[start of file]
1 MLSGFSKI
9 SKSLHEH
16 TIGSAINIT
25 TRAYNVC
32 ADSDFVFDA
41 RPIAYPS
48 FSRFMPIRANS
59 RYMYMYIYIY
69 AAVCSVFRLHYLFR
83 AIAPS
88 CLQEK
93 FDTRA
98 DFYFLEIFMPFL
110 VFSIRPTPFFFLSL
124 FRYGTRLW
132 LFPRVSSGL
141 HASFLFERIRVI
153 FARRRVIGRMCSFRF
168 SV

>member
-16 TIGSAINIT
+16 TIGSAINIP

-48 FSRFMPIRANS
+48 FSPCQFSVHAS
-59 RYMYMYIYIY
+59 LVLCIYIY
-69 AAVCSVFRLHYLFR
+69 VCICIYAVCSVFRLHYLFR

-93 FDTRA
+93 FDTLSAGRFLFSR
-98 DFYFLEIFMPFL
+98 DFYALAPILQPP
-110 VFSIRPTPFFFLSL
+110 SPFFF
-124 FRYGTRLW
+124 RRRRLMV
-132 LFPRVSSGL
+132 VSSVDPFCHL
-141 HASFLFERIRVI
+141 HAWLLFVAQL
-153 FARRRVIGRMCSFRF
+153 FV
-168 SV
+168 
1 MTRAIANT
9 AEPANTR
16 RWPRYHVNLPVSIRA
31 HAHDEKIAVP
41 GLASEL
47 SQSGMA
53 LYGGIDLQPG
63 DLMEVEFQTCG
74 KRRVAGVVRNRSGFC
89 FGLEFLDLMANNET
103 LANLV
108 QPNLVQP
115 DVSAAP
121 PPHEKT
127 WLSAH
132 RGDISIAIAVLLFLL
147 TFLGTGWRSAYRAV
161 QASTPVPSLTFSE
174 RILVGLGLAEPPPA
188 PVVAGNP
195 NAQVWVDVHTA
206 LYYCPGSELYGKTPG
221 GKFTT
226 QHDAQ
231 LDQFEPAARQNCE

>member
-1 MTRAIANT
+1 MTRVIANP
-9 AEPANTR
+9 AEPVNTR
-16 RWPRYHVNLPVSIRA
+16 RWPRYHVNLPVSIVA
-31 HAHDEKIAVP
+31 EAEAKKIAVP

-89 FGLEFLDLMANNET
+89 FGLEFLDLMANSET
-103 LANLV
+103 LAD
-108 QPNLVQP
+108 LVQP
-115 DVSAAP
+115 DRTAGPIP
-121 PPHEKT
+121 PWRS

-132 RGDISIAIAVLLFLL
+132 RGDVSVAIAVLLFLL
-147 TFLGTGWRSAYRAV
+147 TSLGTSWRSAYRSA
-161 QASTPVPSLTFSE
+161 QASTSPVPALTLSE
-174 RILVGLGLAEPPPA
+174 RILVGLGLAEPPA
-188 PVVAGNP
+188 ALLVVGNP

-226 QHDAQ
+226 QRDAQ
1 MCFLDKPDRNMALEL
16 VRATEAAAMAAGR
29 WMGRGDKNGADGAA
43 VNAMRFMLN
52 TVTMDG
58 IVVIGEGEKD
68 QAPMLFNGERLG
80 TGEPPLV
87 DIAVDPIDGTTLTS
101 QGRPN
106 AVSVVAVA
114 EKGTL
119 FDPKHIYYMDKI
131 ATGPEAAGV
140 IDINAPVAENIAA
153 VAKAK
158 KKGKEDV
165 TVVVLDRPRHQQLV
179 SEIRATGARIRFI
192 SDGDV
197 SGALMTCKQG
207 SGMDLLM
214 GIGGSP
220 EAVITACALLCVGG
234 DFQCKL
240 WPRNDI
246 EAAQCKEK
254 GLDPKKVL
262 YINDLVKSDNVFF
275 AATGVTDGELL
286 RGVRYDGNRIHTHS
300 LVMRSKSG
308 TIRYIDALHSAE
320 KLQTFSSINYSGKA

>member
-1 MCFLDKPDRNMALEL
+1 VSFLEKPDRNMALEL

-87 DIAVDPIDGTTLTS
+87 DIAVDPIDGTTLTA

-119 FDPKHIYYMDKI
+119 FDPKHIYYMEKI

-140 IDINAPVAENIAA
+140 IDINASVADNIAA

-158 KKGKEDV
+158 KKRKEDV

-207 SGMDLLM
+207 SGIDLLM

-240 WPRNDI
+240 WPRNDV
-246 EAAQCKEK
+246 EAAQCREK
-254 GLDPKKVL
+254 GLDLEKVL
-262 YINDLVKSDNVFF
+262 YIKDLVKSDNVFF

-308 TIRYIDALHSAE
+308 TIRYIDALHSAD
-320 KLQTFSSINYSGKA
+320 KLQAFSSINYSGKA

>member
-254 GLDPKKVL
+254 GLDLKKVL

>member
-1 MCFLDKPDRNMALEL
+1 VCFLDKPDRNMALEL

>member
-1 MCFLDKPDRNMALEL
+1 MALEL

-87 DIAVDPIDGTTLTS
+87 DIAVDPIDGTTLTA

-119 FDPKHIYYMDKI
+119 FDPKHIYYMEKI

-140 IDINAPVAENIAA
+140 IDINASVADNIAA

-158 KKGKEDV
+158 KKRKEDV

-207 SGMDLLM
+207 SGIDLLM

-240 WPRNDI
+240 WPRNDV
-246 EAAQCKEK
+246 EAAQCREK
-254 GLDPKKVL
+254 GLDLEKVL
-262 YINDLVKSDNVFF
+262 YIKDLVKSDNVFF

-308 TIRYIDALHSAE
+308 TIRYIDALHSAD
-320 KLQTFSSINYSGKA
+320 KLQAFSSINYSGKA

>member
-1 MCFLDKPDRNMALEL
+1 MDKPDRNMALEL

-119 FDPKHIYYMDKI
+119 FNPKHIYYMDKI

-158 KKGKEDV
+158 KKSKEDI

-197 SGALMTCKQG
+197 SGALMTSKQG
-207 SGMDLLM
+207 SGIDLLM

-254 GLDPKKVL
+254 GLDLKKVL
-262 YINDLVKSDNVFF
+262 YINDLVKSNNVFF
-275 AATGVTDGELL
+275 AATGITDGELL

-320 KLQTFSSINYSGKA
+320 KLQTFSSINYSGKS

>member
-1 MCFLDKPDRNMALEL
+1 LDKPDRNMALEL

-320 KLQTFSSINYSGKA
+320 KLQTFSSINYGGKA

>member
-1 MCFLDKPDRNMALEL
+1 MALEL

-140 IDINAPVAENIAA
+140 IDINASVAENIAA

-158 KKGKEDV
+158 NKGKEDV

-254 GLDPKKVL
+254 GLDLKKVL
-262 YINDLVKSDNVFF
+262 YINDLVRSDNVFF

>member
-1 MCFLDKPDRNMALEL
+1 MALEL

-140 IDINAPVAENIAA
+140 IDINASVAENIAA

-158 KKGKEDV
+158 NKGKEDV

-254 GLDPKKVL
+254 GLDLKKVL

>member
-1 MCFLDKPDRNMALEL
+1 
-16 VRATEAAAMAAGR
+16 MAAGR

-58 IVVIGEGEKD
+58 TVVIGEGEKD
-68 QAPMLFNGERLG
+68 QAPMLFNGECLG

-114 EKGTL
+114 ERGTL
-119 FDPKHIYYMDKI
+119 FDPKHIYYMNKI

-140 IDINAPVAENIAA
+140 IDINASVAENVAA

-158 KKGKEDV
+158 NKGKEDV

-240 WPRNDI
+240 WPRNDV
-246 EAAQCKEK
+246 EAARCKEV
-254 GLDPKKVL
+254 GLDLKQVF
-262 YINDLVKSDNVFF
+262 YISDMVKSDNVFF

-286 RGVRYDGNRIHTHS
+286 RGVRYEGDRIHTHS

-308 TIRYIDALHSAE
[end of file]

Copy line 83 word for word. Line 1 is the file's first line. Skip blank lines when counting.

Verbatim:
-108 QPNLVQP